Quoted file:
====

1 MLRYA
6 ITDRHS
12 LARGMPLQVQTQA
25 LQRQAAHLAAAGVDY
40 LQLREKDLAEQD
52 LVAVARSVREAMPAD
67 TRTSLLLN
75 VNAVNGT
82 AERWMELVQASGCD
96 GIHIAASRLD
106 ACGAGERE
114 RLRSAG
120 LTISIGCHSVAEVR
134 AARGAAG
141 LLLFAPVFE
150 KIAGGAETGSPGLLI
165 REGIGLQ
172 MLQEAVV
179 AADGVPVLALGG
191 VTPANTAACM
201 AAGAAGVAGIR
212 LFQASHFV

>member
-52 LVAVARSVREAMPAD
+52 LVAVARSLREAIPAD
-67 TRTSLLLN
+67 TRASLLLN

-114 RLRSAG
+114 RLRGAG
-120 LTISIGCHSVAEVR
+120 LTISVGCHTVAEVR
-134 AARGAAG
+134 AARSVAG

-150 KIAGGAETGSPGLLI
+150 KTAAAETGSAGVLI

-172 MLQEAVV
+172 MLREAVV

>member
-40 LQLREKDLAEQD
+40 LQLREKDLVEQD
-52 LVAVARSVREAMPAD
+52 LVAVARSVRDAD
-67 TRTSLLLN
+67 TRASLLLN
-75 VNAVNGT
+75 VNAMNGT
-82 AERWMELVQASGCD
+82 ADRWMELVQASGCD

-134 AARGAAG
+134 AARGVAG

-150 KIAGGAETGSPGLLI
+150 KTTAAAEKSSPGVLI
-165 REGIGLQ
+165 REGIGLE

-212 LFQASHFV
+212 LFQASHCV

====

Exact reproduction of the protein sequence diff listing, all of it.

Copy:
1 MLRYA
6 ITDRHS
12 LARGMPLQVQTQA
25 LQRQAAHLAAAGVDY
40 LQLREKDLAEQD
52 LVAVARSVREAMPAD
67 TRTSLLLN
75 VNAVNGT
82 AERWMELVQASGCD
96 GIHIAASRLD
106 ACGAGERE
114 RLRSAG
120 LTISIGCHSVAEVR
134 AARGAAG
141 LLLFAPVFE
150 KIAGGAETGSPGLLI
165 REGIGLQ
172 MLQEAVV
179 AADGVPVLALGG
191 VTPANTAACM
201 AAGAAGVAGIR
212 LFQASHFV

>member
-52 LVAVARSVREAMPAD
+52 LVAVARSLREAIPAD
-67 TRTSLLLN
+67 TRASLLLN

-114 RLRSAG
+114 RLRGAG
-120 LTISIGCHSVAEVR
+120 LTISVGCHTVAEVR
-134 AARGAAG
+134 AARSVAG

-150 KIAGGAETGSPGLLI
+150 KTAAAETGSAGVLI

-172 MLQEAVV
+172 MLREAVV

>member
-40 LQLREKDLAEQD
+40 LQLREKDLVEQD
-52 LVAVARSVREAMPAD
+52 LVAVARSVRDAD
-67 TRTSLLLN
+67 TRASLLLN
-75 VNAVNGT
+75 VNAMNGT
-82 AERWMELVQASGCD
+82 ADRWMELVQASGCD

-134 AARGAAG
+134 AARGVAG

-150 KIAGGAETGSPGLLI
+150 KTTAAAEKSSPGVLI
-165 REGIGLQ
+165 REGIGLE

-212 LFQASHFV
+212 LFQASHCV